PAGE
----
About Careers MedBlog Contact us

Light May Treat Anesthetic Jet Lag

by Reshma Anand on May 3, 2016 at 12:27 PM
Font : A-A+

Light May Treat Anesthetic Jet Lag

All patients suffer sleep disturbances following surgery under general anesthesia. This is also termed as post-operative jet lag. Patients can experience the jet lag for about a period of 2-3 days, which can set back their recovery.

Therefore, University of Auckland researchers used the bees to determine why patients lose track of time post-operation. Bees were anesthetized for six hours. They woke them up at 3 pm, in spite of having a jet lag, these bees did a waggle dance when they were exposed to the sun as if the time was 9 in the morning.


Associate Professor Guy Warman stated that sun light exposure was the key to reducing chemically-induced jet lag. He explained that the bees had an inbuilt sun compass that they used to navigate and move their bodies with the time they thought it was.

Researchers have tried the same technique on kidney donor patients, because the operation will take place in the early morning hours. Exposing them to blue light post-surgery helped them resume to the usual sleep patterns without any jet lag.

Prof Warman will present his findings at the annual meeting of the Australian and New Zealand College of Anaesthetists in Auckland.

Source: Medindia


Recommended Reading

Latest Research News

How Does a New Procedure Help Patients Avoid Leg Amputation?
Limb savage procedure benefits patients with severe vascular disease who are at risk for amputation of their limbs.
Omega-3 Can Save Alzheimer's Patients from Vision Loss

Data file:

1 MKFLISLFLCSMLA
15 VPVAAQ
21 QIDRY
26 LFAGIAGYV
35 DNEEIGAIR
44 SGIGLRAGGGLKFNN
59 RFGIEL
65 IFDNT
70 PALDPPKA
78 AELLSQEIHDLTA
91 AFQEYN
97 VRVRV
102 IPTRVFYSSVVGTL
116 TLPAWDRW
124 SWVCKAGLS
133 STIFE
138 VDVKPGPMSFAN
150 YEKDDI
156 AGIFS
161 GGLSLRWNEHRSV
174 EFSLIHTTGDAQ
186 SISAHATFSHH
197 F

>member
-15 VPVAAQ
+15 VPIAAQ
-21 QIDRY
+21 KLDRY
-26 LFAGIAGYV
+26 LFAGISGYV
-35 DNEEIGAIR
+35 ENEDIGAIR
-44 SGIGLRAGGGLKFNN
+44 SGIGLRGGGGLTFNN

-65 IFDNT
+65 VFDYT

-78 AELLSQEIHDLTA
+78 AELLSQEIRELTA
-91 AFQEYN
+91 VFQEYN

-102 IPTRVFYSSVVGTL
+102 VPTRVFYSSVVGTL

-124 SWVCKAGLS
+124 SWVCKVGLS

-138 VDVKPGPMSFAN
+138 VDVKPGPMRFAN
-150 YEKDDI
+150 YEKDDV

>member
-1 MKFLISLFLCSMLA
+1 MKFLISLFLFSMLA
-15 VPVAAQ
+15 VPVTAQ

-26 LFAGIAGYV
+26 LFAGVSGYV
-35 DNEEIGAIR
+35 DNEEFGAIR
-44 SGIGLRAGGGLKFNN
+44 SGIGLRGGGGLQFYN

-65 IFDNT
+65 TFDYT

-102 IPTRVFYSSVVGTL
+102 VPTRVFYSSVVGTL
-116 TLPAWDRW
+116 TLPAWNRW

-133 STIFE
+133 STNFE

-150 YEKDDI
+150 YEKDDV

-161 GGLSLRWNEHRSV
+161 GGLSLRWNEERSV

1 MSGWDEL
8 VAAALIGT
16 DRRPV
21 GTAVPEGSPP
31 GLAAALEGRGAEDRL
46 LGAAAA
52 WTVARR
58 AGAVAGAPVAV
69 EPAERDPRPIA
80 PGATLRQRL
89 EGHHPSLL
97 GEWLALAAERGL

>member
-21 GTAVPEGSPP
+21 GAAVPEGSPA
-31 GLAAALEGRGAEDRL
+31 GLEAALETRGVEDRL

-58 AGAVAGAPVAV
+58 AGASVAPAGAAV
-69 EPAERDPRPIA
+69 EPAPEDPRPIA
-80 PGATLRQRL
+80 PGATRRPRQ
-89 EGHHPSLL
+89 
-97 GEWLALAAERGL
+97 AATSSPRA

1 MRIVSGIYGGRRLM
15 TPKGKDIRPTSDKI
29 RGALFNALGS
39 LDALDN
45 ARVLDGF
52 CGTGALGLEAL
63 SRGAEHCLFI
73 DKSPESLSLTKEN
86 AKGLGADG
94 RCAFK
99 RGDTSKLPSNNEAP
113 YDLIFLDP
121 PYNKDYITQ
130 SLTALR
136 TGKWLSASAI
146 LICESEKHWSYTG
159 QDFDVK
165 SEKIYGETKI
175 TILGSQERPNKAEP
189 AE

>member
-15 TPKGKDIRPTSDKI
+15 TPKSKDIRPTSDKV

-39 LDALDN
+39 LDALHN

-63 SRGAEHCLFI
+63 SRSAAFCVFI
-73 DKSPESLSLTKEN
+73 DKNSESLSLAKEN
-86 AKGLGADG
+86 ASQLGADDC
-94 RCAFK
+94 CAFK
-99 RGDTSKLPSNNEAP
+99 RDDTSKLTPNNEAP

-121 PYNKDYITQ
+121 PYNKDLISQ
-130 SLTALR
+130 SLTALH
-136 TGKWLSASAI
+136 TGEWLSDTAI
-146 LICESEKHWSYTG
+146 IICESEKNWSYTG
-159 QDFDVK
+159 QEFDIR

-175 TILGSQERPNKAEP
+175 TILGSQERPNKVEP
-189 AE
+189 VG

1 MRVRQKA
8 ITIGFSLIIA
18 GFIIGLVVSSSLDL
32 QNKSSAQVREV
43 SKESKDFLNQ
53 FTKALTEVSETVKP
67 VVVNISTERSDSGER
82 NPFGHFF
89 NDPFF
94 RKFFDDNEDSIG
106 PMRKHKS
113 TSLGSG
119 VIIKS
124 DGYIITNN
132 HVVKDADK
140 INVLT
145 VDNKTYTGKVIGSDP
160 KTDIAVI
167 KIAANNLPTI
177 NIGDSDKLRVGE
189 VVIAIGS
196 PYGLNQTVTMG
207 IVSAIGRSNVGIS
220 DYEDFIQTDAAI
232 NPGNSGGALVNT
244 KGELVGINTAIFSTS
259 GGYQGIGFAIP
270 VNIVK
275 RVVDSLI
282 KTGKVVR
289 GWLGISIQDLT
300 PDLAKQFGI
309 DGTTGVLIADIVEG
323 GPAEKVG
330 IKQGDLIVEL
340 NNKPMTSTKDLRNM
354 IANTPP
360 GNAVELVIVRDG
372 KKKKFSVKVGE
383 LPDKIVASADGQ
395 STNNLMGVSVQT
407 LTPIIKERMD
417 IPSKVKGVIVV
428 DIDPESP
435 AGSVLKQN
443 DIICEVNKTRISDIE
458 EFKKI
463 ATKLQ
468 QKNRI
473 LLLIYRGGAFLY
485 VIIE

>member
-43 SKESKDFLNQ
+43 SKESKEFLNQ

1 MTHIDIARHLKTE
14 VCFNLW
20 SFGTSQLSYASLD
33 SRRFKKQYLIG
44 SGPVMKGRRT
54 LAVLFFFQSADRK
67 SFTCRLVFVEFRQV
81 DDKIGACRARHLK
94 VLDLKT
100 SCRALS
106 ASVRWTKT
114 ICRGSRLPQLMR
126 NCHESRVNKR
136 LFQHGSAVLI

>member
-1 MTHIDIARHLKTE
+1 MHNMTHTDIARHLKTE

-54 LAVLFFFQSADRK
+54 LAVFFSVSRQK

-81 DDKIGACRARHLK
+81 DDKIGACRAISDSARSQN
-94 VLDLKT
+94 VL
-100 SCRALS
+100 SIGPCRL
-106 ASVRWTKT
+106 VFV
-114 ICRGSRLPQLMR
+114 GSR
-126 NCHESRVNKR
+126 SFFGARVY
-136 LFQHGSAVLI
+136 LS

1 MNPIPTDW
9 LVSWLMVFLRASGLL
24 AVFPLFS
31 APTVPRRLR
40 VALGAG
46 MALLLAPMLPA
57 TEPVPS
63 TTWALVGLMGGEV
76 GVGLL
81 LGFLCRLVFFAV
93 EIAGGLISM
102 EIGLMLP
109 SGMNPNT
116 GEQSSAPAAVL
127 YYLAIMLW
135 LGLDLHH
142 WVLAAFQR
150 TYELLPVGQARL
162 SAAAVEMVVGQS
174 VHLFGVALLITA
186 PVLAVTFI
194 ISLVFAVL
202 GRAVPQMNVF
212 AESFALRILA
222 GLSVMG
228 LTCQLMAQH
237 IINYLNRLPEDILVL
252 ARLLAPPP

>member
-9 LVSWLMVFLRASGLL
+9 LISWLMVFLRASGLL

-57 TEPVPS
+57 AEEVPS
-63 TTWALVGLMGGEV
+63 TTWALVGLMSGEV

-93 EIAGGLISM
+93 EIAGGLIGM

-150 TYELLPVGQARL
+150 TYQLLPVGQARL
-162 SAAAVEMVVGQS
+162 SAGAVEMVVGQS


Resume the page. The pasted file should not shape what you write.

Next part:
Does omega-3 help Alzheimer's patients? A new form of omega-3 helped restore specific markers of eye health in mice bred with aspects of early-onset Alzheimer's disease.
Why Is Asthma Linked to Increased Risk of Osteoarthritis?
Drugs used to inhibit the physiological responses for allergic reactions lessen osteoarthritis risk, revealed research.
 Experiments on Child Brain Tumour and Muscle Ageing Heading to Space
The International Space Station will be used to carry out experiments seeking to improve understanding of incurable child brain tumors and the muscle aging process.
 Nearly 1 In 5 UK Adults Experience Negative Responses to Sounds
How many people in the UK have misophonia? In a representative sample study, most people had at least some irritation upon hearing trigger sounds.
View All
This site uses cookies to deliver our services.By using our site, you acknowledge that you have read and understand our Cookie Policy, Privacy Policy, and our Terms of Use  Ok, Got it. Close

Light May Treat Anesthetic Jet Lag Personalised Printable Document (PDF)

Please complete this form and we'll send you a personalised information that is requested

You may use this for your own reference or forward it to your friends.

Please use the information prudently. If you are not a medical doctor please remember to consult your healthcare provider as this information is not a substitute for professional advice.

Name *

Email Address *

Country *

Areas of Interests